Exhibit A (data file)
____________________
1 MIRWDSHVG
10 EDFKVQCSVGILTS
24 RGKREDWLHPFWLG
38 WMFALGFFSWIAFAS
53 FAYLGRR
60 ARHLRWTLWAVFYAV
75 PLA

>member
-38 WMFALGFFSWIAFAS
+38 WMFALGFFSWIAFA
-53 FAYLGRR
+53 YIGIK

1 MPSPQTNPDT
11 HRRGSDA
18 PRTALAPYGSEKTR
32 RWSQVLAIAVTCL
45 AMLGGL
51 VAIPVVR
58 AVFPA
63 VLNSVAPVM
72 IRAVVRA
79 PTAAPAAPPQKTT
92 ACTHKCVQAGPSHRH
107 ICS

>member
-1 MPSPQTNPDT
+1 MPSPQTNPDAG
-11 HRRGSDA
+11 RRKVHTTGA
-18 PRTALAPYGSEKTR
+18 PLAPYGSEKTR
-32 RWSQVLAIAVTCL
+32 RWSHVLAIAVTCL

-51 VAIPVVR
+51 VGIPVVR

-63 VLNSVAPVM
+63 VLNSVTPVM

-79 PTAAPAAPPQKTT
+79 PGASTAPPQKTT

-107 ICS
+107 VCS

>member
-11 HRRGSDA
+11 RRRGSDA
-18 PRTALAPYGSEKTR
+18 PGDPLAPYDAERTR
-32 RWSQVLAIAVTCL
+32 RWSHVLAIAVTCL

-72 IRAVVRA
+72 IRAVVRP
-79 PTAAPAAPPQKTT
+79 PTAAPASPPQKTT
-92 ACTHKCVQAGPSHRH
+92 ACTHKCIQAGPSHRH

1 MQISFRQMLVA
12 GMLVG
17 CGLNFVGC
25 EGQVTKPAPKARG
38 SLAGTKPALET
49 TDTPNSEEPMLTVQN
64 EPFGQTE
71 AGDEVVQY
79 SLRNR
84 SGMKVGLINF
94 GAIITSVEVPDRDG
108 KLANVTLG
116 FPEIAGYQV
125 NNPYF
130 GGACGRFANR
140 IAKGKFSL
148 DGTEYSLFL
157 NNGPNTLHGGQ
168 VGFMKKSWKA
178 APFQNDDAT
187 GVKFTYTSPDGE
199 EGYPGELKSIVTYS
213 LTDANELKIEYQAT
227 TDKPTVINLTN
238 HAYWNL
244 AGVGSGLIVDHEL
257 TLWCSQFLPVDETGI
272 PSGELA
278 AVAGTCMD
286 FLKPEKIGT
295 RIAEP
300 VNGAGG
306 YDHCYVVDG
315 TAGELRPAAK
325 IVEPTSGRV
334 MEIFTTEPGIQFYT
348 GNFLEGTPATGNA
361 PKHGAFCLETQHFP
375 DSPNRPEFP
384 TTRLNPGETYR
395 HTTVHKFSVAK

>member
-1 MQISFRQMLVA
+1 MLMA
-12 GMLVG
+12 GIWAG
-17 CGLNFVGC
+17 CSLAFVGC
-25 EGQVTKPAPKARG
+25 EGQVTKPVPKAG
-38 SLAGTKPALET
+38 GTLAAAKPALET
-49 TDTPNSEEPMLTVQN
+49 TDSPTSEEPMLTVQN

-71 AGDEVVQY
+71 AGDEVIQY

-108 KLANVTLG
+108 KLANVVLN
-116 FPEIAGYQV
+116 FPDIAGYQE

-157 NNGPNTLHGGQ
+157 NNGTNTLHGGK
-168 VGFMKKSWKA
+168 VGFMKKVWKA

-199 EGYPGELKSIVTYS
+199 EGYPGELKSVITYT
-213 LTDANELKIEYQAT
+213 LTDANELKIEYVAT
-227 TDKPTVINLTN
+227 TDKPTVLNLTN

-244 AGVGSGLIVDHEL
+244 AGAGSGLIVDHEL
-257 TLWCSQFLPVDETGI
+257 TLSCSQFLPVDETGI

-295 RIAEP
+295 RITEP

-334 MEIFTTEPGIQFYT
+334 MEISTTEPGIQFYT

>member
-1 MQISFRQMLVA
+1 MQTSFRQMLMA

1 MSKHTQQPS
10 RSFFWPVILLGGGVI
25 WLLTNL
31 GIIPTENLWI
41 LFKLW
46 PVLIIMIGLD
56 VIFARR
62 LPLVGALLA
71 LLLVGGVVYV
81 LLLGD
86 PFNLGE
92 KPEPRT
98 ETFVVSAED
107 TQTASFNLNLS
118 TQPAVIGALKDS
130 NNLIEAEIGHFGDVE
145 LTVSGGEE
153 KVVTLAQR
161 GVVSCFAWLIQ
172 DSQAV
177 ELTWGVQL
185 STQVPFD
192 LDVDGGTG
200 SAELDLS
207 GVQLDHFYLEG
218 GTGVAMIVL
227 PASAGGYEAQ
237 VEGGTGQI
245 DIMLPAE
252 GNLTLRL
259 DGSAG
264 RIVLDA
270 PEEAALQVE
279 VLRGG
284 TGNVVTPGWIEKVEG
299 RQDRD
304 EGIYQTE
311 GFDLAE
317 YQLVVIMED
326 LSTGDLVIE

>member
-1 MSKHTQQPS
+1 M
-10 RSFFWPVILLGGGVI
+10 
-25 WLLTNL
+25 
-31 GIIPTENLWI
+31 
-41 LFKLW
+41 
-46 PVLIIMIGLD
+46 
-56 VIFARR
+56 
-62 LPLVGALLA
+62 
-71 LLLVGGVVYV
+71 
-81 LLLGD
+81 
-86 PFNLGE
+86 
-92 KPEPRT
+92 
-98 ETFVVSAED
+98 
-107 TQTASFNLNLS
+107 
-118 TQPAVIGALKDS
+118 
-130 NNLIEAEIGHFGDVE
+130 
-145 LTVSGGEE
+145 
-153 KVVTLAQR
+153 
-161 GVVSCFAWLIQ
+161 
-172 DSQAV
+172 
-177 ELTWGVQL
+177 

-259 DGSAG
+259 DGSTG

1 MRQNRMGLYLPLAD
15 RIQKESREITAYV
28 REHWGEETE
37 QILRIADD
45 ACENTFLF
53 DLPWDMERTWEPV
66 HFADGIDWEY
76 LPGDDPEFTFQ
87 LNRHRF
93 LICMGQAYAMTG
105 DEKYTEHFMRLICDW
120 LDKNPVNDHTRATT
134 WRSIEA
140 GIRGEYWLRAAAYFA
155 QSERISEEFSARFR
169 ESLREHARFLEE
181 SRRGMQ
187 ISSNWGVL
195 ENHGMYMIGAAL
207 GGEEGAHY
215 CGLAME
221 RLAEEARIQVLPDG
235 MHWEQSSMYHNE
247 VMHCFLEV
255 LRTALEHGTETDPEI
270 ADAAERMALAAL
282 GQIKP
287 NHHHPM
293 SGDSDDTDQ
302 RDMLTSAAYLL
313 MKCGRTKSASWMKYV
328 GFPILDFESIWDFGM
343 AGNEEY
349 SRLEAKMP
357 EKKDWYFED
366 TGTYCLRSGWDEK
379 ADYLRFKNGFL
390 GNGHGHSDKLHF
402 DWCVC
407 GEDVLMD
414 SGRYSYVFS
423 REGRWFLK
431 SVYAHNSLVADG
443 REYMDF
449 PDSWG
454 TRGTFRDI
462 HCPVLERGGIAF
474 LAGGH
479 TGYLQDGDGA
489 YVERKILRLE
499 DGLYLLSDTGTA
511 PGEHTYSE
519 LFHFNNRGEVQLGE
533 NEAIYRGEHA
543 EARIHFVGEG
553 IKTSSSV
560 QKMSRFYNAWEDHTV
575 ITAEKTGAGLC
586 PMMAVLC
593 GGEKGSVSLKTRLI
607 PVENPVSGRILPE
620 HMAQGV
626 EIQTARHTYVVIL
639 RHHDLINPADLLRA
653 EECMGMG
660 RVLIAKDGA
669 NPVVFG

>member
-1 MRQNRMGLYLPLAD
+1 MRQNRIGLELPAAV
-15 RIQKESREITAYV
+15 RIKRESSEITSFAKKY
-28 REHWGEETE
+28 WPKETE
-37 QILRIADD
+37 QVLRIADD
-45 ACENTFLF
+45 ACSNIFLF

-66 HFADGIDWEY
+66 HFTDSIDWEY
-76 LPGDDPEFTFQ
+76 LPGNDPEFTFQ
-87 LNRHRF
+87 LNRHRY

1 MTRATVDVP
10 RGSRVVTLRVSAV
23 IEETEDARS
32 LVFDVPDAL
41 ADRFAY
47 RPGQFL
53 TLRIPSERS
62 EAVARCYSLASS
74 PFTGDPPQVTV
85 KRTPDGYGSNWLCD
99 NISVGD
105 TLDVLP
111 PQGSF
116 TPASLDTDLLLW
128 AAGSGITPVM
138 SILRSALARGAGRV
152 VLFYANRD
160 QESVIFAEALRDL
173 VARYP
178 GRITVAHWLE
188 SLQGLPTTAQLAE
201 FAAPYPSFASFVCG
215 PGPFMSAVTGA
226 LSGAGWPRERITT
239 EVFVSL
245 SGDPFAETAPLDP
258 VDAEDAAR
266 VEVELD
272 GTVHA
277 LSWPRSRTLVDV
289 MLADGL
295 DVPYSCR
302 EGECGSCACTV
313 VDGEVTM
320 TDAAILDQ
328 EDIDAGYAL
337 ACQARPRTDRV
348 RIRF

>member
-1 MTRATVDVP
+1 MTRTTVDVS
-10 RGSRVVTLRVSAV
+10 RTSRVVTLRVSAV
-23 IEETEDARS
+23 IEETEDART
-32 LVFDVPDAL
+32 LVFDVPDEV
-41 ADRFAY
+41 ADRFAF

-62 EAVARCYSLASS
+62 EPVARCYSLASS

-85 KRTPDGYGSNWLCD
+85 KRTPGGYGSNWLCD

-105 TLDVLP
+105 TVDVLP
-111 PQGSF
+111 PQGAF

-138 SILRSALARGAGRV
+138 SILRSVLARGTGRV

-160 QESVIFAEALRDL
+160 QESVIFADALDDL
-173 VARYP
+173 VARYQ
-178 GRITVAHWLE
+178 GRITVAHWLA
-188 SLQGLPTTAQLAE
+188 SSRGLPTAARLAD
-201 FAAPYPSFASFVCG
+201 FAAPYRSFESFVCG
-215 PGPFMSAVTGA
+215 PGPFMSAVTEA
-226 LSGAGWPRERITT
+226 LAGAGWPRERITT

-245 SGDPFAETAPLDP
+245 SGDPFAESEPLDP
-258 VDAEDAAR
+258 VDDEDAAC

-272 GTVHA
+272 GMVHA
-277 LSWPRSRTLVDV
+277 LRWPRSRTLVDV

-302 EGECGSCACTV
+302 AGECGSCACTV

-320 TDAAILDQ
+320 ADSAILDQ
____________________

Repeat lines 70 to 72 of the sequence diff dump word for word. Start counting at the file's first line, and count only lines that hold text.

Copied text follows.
140 IAKGKFSL
148 DGTEYSLFL
157 NNGPNTLHGGQ